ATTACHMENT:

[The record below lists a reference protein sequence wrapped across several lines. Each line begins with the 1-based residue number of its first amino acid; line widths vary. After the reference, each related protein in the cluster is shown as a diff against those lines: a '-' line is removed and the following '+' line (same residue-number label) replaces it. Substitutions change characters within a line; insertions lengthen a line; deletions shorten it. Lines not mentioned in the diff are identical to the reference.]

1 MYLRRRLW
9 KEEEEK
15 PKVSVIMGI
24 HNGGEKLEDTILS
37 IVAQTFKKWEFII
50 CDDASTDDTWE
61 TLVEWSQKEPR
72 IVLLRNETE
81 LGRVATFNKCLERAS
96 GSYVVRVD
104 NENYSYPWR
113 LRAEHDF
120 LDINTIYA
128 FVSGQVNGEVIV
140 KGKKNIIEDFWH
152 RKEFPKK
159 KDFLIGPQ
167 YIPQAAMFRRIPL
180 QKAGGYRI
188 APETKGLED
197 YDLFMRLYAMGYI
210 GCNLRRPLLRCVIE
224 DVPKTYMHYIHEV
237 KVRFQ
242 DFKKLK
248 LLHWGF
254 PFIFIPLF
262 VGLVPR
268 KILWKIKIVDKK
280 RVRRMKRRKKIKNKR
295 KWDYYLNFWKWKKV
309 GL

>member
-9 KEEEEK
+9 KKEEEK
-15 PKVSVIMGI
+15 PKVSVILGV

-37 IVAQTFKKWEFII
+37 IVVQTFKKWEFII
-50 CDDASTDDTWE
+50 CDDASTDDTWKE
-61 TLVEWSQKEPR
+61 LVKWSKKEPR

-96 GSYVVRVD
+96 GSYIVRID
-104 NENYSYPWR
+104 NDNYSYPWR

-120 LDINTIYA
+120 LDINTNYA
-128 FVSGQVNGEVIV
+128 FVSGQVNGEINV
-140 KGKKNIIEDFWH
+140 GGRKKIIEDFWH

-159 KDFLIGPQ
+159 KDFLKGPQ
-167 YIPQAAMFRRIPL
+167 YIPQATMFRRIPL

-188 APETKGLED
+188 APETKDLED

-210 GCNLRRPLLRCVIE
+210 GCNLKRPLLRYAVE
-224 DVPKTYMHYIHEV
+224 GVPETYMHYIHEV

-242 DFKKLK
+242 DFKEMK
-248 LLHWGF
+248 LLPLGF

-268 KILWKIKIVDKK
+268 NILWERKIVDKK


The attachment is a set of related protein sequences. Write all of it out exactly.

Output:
[The record below lists a reference protein sequence wrapped across several lines. Each line begins with the 1-based residue number of its first amino acid; line widths vary. After the reference, each related protein in the cluster is shown as a diff against those lines: a '-' line is removed and the following '+' line (same residue-number label) replaces it. Substitutions change characters within a line; insertions lengthen a line; deletions shorten it. Lines not mentioned in the diff are identical to the reference.]

1 MYLRRRLW
9 KEEEEK
15 PKVSVIMGI
24 HNGGEKLEDTILS
37 IVAQTFKKWEFII
50 CDDASTDDTWE
61 TLVEWSQKEPR
72 IVLLRNETE
81 LGRVATFNKCLERAS
96 GSYVVRVD
104 NENYSYPWR
113 LRAEHDF
120 LDINTIYA
128 FVSGQVNGEVIV
140 KGKKNIIEDFWH
152 RKEFPKK
159 KDFLIGPQ
167 YIPQAAMFRRIPL
180 QKAGGYRI
188 APETKGLED
197 YDLFMRLYAMGYI
210 GCNLRRPLLRCVIE
224 DVPKTYMHYIHEV
237 KVRFQ
242 DFKKLK
248 LLHWGF
254 PFIFIPLF
262 VGLVPR
268 KILWKIKIVDKK
280 RVRRMKRRKKIKNKR
295 KWDYYLNFWKWKKV
309 GL

>member
-9 KEEEEK
+9 KKEEEK
-15 PKVSVIMGI
+15 PKVSVILGV

-37 IVAQTFKKWEFII
+37 IVVQTFKKWEFII
-50 CDDASTDDTWE
+50 CDDASTDDTWKE
-61 TLVEWSQKEPR
+61 LVKWSKKEPR

-96 GSYVVRVD
+96 GSYIVRID
-104 NENYSYPWR
+104 NDNYSYPWR

-120 LDINTIYA
+120 LDINTNYA
-128 FVSGQVNGEVIV
+128 FVSGQVNGEINV
-140 KGKKNIIEDFWH
+140 GGRKKIIEDFWH

-159 KDFLIGPQ
+159 KDFLKGPQ
-167 YIPQAAMFRRIPL
+167 YIPQATMFRRIPL

-188 APETKGLED
+188 APETKDLED

-210 GCNLRRPLLRCVIE
+210 GCNLKRPLLRYAVE
-224 DVPKTYMHYIHEV
+224 GVPETYMHYIHEV

-242 DFKKLK
+242 DFKEMK
-248 LLHWGF
+248 LLPLGF

-268 KILWKIKIVDKK
+268 NILWERKIVDKK